The U.S. Army Had a Whole Battalion of Armed Dune Buggies
Unique vehicles were expected to scout ahead and harass the enemy
by JOSEPH TREVITHICK
In the early 1980s, the U.S. Army created a unique battalion with a fleet of militarized dune buggies. The unit was supposed to scout ahead, as well as harass its enemy counterparts.
2nd Battalion, 1st Infantry and its unusual vehicles are one of the more recognizable parts of the ground combat branch’s “High Technology Light Division” experiment. The Army expected a “Quick Kill Vehicle” to be an important part of the final division design.
But the ground combat branch had few firm requirements for the vehicle. The HTLD planners only knew they wanted a vehicle that was small and fast, according to an official history.
At the same time, the U.S. Navy’s SEAL teams were testing a light vehicle of their own. The ground branch borrowed eight of these buggies to see if they might fit the bill. Chenowth Racing Products made the small vehicles for the sailing branch’s commandos. The name became synonymous with the company’s combat designs.
In October 1981, Maj. Gen. Robert Elton decided to get more Chenowths for the 9th Infantry Division—the HTLD test unit. The ground combat branch leased over 120 of the armed buggies in the end.
The vehicles got weapons and other military equipment once they reached the 9th Infantry Division’s home at Fort Lewis. The Chenowths sported machine guns, grenade launchers and even anti-tank missiles.
In 1982, the “Quick Kill Vehicle” got the less aggressive moniker of “Fast Attack Vehicle.” The Army eventually settled on “Light Attack Battalion” for its planned dune buggy contingents.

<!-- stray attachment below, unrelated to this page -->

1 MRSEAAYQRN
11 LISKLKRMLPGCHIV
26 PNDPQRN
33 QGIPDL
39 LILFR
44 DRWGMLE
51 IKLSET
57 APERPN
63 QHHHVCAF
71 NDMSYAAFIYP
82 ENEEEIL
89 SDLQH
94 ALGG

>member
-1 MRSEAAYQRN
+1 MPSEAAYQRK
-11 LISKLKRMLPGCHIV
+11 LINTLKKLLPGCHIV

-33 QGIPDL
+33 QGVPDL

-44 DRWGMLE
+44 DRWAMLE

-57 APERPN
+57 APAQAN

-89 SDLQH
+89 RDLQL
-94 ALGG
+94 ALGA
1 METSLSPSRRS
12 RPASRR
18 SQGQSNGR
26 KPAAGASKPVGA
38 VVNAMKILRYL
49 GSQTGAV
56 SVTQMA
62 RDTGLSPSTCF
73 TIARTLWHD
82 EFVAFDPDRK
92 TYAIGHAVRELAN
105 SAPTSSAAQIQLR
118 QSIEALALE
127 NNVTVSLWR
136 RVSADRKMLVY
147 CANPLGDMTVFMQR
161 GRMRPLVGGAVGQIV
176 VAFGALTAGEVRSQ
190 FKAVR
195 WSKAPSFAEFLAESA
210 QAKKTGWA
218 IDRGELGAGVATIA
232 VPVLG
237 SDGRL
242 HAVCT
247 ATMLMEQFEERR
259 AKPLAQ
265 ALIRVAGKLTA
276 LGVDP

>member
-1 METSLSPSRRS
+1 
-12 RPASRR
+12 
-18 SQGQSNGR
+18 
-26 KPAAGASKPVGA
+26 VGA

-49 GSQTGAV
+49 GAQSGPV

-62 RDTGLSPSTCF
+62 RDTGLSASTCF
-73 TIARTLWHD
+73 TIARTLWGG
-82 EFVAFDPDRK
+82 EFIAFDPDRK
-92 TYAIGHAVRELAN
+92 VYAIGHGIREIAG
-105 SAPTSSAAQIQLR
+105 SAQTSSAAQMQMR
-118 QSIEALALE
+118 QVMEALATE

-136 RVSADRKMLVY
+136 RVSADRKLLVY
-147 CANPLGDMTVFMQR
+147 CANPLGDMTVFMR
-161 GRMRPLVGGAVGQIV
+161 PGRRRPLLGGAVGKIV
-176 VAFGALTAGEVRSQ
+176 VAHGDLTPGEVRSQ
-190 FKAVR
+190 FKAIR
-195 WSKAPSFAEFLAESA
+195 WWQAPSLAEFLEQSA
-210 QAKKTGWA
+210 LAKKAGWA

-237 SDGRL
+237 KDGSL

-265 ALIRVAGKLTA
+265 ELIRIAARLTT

2–1 Infantry became the first — and eventually only — one of these units and got over 80 FAVs. Almost 30 of these new vehicles were armed with heavy TOW missiles, one of which is depicted in the picture above.
The Chenowths made good use of their diminutive size during trials. The vehicle’s low profile made it hard to spot and potentially difficult to hit in combat. Helicopters could also whisk the FAVs around the battlefield in large numbers. The Army’s new Black Hawk helicopter could lift two buggies, while the bigger Chinook could carry a seven at once.
However, the Chenowths were only ever meant to be “surrogates” for a final vehicle design. But the HTLD’s proponents couldn’t sell the concept.
The FAV just looked vulnerable regardless of any potential benefits. This visual stigma couldn’t have helped Elton and his team make their case. In addition, the Army worried about a possible maintenance nightmare. The Chenowths had little if anything in common with other tanks and trucks.
After four years, the ground combat branch was also tired of experimenting and wanted to declare its new motorized division ready for real combat. Finicky, specialized equipment wasn’t helping the 9th Infantry Division meet that goal.
In 1985, Congress refused to approve any more money for the buggies and other unique equipment. The following year, 2–1 Infantry traded their FAVs for new High Mobility Multipurpose Wheeled Vehicles — better known as “Humvees.”
The ground combat branch spent the rest of the decade trying to figure out what parts of the experiment could be salvaged. The end of the Cold War finally sealed 9th Infantry Division’s fate — and it broke up in 1991.
Still, American commandos did use improved Chenowths—called Desert Patrol Vehicles—during Operation Desert Storm. The U.K.’s elite Special Air Service also picked up a few of these combat cars.
Special operators were still using upgraded variants when they rolled back into Iraq in 2003. Special Operations Command eventually replaced them with a combination of specialized Humvees, all-terrain vehicles and motorcycles.
The ground combat branch also continued to refine their plans for a wheeled fighting force. These efforts led to the creation of the Army’s Stryker brigades.
The FAV might be lost to the history books, but the Strykers have become a key part of the Pentagon’s ground forces.